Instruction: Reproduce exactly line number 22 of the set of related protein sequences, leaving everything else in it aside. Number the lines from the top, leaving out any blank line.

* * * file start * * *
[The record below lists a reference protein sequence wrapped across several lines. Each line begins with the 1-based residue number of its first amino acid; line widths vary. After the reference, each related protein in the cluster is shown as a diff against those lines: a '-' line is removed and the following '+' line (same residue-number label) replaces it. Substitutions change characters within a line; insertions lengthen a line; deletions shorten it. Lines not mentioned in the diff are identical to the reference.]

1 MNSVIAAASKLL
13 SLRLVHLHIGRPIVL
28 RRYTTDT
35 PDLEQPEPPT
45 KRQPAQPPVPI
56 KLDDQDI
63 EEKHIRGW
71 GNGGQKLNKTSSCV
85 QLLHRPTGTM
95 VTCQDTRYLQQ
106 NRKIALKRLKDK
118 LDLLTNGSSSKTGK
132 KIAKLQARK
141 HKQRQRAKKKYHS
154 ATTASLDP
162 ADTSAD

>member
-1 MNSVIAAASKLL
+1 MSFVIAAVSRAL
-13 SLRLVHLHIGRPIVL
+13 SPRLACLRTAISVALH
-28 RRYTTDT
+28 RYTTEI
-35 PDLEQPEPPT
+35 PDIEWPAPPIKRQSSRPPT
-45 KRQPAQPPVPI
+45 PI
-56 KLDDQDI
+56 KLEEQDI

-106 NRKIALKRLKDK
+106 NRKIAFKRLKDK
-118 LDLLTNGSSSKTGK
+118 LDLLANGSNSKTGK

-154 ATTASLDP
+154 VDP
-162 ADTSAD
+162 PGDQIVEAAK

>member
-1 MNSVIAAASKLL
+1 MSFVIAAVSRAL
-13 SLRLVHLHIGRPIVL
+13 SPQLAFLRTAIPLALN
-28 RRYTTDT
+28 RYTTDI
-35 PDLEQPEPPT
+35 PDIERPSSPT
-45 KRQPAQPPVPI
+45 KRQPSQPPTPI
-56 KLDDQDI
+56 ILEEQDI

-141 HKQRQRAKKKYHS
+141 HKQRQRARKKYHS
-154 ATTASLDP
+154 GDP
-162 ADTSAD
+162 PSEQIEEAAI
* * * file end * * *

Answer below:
+13 SPRLACLRTAISVALH